Last month, we wrote about the importance of Disaster Preparedness and its importance for mitigating damage within a community. But that’s only the beginning. This month’s article will guide you through what your community needs to do in the wake of a disaster.
Following a disaster, a community must act. A post-disaster economic impact study should be conducted to assess the physical damage and economic damage. Additionally, an economic development organization should lead a post-disaster economic recovery planning process to fully assess the situation on the ground. The economic development organization must work with the community and key stakeholders to create a plan with action strategies and priorities. In addition to this plan, an effective communications strategy should be incorporated to ensure public is aware of planning efforts and to build community support. Along the way there are several best practices to keep in mind:
Post disaster images of your community can be extremely detrimental to your community’s image, which in turn can reduce the number of people who want to visit and live in the community. To mitigate harm to your community’s image, evaluate the situation once a disaster occurs and define and describe it. Local experts should be involved in this process to provide local context and credibility. Establish a protocol for communicating with key staff, volunteers, key stakeholders and new channels. This reduces the possibility of false information and negative perceptions Maintain on top of new channels by providing consistent updates. Successful branding and strategizing will help an area grow effectively post disaster.
Identify Emerging Industries
IEDC stresses diversifying your economic post disaster, “a diverse industry portfolio enables regional economies to better withstand a disaster’s impacts and return to productivity more quickly.” Dig into the data to identify emerging industries within the economy and foster their growth to create a resilient economy. A community can work to create a Comprehensive Economic Development Strategy (CEDS) and identify projects to launch recovery. The recovery effort should include workshops to grow export companies and attain funding for them. Trends show that sectors that were growing before the disaster continue growing post disaster while sectors that were declining prior to disaster decline dramatically as a result of the disaster. Therefore, it is crucial to build on economic drivers and identify target markets for growth and success. Funding, infrastructure and housing, and tourism amenities all play large roles in the long term economic wellbeing of a region.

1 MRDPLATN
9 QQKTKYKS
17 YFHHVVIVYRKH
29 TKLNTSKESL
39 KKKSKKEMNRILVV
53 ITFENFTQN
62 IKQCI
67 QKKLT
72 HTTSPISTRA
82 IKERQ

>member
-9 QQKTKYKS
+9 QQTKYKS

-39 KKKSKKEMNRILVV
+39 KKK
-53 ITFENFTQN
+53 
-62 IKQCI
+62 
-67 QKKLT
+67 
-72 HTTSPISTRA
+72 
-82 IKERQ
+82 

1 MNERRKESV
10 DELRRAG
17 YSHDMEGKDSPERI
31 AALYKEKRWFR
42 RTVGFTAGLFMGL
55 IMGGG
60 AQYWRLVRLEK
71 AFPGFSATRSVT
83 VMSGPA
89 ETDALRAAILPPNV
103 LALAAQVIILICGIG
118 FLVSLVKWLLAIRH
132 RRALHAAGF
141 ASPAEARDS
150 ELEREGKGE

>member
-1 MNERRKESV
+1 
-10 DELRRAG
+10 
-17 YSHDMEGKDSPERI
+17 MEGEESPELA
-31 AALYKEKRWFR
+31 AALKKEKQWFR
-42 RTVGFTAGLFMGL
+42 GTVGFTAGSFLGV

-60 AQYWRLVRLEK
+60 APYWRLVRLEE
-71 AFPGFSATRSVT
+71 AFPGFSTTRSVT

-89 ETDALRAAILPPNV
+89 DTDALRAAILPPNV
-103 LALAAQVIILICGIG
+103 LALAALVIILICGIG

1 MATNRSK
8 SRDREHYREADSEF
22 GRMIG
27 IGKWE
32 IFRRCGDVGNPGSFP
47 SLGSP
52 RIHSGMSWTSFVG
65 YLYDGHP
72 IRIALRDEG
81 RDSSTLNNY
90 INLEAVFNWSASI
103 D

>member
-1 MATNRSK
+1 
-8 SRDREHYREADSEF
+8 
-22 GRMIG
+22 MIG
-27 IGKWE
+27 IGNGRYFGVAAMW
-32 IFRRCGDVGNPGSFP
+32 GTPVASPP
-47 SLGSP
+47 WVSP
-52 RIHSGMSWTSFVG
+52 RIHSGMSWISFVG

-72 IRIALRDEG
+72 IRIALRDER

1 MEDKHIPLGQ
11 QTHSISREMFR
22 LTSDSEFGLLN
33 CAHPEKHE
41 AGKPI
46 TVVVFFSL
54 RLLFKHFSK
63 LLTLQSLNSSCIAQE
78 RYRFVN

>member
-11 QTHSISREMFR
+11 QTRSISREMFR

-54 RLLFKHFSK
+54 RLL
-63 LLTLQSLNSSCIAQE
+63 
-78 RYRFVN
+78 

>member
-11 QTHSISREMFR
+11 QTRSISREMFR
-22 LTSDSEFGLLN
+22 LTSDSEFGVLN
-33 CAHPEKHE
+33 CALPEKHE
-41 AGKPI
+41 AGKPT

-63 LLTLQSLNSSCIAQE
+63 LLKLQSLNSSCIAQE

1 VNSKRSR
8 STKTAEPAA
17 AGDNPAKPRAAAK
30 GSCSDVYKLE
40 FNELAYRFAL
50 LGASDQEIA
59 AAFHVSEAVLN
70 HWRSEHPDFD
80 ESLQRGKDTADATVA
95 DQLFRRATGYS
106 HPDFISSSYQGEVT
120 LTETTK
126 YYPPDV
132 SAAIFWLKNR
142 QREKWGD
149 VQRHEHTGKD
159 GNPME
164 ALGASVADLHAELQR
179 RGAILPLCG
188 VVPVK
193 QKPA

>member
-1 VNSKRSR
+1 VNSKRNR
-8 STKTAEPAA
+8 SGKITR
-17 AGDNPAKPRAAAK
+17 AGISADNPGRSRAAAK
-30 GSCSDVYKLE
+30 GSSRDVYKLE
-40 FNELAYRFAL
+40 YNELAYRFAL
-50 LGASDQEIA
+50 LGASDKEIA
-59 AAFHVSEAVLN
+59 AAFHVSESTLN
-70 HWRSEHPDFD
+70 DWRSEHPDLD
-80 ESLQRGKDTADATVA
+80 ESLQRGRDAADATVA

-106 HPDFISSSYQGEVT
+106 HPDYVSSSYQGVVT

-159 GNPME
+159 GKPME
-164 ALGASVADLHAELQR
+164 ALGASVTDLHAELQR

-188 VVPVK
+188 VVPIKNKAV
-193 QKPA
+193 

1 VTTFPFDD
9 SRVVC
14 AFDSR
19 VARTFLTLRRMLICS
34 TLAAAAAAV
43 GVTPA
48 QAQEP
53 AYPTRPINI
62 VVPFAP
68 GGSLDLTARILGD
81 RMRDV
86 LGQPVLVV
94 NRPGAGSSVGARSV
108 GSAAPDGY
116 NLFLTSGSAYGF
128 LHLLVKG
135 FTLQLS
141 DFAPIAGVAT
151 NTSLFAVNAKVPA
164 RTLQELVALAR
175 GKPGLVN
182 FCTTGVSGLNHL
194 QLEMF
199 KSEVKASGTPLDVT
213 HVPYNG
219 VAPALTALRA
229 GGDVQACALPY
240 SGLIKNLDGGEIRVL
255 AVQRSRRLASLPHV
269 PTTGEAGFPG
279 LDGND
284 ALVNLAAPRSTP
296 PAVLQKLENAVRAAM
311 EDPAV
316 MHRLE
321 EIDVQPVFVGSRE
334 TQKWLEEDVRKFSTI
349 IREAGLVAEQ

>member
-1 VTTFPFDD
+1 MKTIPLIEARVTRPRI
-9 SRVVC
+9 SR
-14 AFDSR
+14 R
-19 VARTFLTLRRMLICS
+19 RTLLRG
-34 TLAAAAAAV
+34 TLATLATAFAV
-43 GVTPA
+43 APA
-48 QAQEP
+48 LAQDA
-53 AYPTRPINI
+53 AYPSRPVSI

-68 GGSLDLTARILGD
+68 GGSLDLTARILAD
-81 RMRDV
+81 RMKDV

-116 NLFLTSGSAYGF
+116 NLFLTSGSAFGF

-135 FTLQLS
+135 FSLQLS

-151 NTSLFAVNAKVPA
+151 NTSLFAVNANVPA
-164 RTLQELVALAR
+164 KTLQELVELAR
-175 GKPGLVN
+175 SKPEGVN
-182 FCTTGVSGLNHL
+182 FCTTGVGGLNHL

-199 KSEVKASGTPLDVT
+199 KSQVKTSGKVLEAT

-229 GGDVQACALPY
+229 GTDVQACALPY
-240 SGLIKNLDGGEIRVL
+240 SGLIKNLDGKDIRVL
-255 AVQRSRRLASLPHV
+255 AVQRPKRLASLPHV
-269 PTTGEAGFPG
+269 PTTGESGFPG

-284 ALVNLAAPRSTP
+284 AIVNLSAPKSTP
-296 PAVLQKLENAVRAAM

Ultimately, the success of businesses depends on their own determination and ingenuity. However, economic development organization can play a vital role in providing resources and stability for redevelopment.
Disasters can cause a number of disruptions to business as usual. In extreme cases business locations will be damaged and may need to relocate. In these circumstances a community should map businesses that are affected based on location to target assistance efforts. This may include identifying alternative worksites for businesses to conduct business at or providing businesses access to networks and capital. The community should partner with an economic development organization to serve as the catalyst, research, organizer and resource provider in these efforts.
Furthermore, it is important to note that new businesses may emerge or flourish as a result of disaster recovery efforts such as prime contractors, subcontractors, and lending agencies. As these businesses aid in recovery, their services will most likely shrink to some degree following a full recovery.
Finance Small Businesses
Generally small businesses are more vulnerable to disasters than large businesses. They often rely on funding assistance to rebound from natural disaster. There are several financing avenues that assist small businesses including consumer recovery loans, business recovery loans, public business loans, and grants/forgivable loans. For example, offering loans with no payments for the first six months can help to jump start businesses and consumers to make purchases again. Coordinate state and federal agencies, nongovernment partners and stakeholders to expand funding opportunities and efficiently distribute funding throughout the community. Additionally, support small businesses by offering workshops and webinars on funding opportunities and updated recovery plans.
Most importantly, successful assistance programs focus heavily on data. As previously mentioned, economic trends occurring prior to the storm are intensified after the storm. This ensures that financing is attributed to sectors that are slated to succeed.
For more information on how to recover from a disaster please visit: http://restoreyoureconomy.org/recovery/